However, some issues of DC remain controversial. Current research appears to validate such a view that differentiating outcome between adult patients (<60 years) and elderly patients (>60 years). Most studies developed the claim that age was a independent factor affecting the prognosis. Some studies’ finding lend support for that the benefit of DC on functional outcome may exist in adult patients, not in elder patients. The age of patients can be prognostic factors independently, while tragedy always happened in ageing. Some well-designed study which focused elder patients only, DESTINY II, for example, favors medical care more than other studies which focused both adults and the old. However, Grouped by ages, subgroup analysis show slight difference between adult patients and elderly patients in unfavorable outcome (Odds Ratio = 0.34, 95%CI[0.17,0.68];OR = 0.38, 95%CI[0.11, 1.32], respectively). The effectiveness of DC in the elderly subpopulation remain questionable. It is difficult to achieve a consensus about the indication of DC and intraoperative technology nodes. The operative indication draws most of focus among those disputations. In clinical practice, DC is the “trump card” when all other managements fails or fatal situation presents, such as intractable intracranial hypertension. For its important role, the operative indication should be evaluated strictly and prudently.

For traumatic brain injury, positive early decompression management could reduce the incidence of secondary injury [31]. And the age always act as an independent risk factor of prognosis, suboptimal outcome appears in those elder participants. Recent registry studies have proved more strong prognostic predictors, including type of infarction occlusion and blood sugar level.

The conclusion drawn from this study is limited for the heterogeneity of different studies involved in. Further researches are urgently needed in both clinical trials, such as RCTs and real-world researches, and fundamental researches, including molecular mechanism studies, pathological researches, and animal experimentations. Not only for the developing progress of mMCAI, but also for the protecting mechanism of DC, in purpose of provide evidence-based operative indication, timing selection principle and perioperative management strategy.

Conclusions

In conclusion, according to the available evidence, our study demonstrated DC can ameliorate the suboptimal outcome of mMCAI patients.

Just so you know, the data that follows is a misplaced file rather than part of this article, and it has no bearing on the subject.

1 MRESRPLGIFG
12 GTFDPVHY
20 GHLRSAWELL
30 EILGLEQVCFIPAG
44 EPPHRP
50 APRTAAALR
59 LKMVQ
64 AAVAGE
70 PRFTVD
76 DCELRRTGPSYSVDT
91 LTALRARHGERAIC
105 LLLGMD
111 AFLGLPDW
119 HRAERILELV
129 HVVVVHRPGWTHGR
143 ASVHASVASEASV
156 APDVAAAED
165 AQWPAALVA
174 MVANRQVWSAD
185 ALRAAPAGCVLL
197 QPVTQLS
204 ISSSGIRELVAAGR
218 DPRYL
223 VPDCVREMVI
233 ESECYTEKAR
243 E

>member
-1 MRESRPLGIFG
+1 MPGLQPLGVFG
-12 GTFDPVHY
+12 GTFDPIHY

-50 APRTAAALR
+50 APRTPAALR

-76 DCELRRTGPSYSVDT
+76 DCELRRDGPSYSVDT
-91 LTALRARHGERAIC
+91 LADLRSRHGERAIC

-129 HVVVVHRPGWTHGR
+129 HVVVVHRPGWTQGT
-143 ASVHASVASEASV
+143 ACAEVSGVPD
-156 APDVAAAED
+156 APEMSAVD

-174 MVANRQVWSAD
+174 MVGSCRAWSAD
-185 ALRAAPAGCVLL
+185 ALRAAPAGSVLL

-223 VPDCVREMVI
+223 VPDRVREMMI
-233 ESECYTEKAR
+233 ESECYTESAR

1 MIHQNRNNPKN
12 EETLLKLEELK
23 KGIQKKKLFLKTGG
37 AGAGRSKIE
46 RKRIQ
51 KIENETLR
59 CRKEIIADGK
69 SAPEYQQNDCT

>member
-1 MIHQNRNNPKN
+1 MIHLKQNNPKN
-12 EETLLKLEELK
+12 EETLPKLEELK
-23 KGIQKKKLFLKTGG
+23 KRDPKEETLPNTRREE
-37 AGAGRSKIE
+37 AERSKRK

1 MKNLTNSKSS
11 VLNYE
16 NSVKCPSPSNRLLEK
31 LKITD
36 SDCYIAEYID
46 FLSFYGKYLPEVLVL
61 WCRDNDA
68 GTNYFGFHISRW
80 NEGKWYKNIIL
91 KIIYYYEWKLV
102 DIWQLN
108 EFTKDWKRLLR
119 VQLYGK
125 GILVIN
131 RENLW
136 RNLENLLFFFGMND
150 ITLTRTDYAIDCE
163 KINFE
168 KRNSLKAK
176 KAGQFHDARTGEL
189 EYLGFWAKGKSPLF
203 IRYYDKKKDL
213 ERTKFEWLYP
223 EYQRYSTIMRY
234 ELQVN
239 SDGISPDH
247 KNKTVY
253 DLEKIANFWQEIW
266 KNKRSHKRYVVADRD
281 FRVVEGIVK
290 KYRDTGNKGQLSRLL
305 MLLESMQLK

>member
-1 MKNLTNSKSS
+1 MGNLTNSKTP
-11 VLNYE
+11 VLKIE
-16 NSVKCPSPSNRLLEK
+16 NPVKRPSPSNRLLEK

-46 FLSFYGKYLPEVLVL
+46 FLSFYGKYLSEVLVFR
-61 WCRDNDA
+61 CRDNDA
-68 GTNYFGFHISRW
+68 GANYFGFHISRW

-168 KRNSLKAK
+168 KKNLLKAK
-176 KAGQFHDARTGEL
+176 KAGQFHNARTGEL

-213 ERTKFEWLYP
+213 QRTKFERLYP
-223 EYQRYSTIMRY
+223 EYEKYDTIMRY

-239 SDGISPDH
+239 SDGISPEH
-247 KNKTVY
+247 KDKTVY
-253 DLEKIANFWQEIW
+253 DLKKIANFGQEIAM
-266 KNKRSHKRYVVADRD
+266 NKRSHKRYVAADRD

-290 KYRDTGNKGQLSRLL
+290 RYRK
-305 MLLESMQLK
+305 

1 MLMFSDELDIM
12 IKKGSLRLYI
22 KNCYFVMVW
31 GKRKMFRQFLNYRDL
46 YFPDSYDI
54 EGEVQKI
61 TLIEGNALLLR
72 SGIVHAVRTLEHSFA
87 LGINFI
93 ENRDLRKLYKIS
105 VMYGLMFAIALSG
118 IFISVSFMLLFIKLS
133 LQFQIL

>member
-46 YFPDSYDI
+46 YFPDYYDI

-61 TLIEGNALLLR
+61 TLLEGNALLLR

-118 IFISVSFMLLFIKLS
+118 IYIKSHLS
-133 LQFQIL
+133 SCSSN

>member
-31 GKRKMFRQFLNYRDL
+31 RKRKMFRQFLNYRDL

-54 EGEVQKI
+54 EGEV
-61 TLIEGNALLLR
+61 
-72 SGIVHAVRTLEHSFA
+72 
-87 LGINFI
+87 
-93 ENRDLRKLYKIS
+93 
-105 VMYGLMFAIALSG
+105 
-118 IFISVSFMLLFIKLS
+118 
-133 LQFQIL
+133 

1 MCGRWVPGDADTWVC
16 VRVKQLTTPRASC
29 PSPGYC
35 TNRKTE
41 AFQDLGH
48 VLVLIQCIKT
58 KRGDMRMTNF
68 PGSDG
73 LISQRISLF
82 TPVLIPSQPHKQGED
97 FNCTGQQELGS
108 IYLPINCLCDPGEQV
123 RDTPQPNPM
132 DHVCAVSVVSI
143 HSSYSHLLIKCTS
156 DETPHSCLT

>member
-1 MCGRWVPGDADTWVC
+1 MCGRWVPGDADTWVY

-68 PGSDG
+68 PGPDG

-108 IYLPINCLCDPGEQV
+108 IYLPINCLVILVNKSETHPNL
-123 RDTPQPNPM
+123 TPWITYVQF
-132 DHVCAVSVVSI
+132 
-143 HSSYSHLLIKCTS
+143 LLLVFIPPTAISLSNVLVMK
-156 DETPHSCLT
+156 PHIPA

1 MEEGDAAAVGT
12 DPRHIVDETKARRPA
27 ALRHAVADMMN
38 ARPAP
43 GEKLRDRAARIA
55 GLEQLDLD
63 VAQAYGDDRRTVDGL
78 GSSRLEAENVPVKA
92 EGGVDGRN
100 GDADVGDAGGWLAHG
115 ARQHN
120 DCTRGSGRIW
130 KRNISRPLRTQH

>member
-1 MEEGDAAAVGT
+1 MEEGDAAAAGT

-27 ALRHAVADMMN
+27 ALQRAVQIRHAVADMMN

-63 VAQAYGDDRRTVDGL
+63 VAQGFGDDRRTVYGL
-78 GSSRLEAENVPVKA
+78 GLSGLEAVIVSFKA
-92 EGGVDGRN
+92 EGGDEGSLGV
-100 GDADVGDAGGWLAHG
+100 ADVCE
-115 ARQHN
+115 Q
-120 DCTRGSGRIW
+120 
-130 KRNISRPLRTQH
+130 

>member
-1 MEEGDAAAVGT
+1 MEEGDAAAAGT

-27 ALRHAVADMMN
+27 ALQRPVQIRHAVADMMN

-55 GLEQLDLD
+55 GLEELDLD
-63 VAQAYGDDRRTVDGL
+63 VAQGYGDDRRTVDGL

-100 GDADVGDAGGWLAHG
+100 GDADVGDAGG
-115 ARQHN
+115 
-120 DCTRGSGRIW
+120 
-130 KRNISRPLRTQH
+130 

Abbreviations

CI: 

Confidence interval

DC: 

Decompressive craniectomy

DECIMAL: 

Decompressive craniectomy in malignant middle cerebral artery infarction

DESTINY: 

Decompressive surgery for the treatment of malignant infarction of the middle cerebral artery

HAMLET: 

Hemicraniectomy in older patients with extensive middle-cerebral-artery stroke

HeADDFIRST: 

Hemicraniectomy and durotomy upon deterioration from infarction-related swelling trial

mMCAI: 

Malignant middle cerebral artery infarctions

mRS: 

Modified Rankin Scale

NIHSS: 

National Institute of Health stroke scale

OR: 

Odds ratio

P: 

Prospective

R: 

Retrospective

RCTs: 

Randomized controlled trials

Declarations

Acknowledgements

The following individuals helped with data collection: Neurosurgeons Dezhi Li, Jiayi Qiu, Jinqian Dong, Yang Zhang and Peng Kang.

Funding

There is no funding supported for this research.

Availability of data and materials

The datasets used and analyzed during the current study available from the corresponding author on reasonable request.

Authors' contributions

LX: designing the study, collecting references, making the meta-analyzing data and writing the manuscript; TL: collecting references and helping the mata-analysis procedures; XT: collecting references and revising the English writing; DW: revise the manuscript; WL: modifying the meta-analysis, providing critical revisions and designing the study; JL: discussion and approving the final version of the manuscript; BL: approving the final version of the manuscript. All authors read and approved the final manuscript.

Competing interests

The authors declare that they have no competing interests.

Consent for publication

All the data in this research are from public papers. We don't need patients' consent for publication.

Ethics approval and consent to participate

We declare that the researchers have no conflict of interests. This mata-analysis article is a systematic evaluation based on references collecting. It does not contain any studies with human participants and animals performed by any of the authors.

Open AccessThis article is distributed under the terms of the Creative Commons Attribution 4.0 International License (http://creativecommons.org/licenses/by/4.0/), which permits unrestricted use, distribution, and reproduction in any medium, provided you give appropriate credit to the original author(s) and the source, provide a link to the Creative Commons license, and indicate if changes were made. The Creative Commons Public Domain Dedication waiver (http://creativecommons.org/publicdomain/zero/1.0/) applies to the data made available in this article, unless otherwise stated.

Authors’ Affiliations

(1)
Department of Neurosurgery, Beijing Tiantan Hospital, Capital Medical University
(2)
China National Clinical Research Center for Neurological Diseases (NCRC-ND)
(3)
Department of Neurology, Beijing Tiantan Hospital, Capital Medical University

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Copyright

© The Author(s) 2017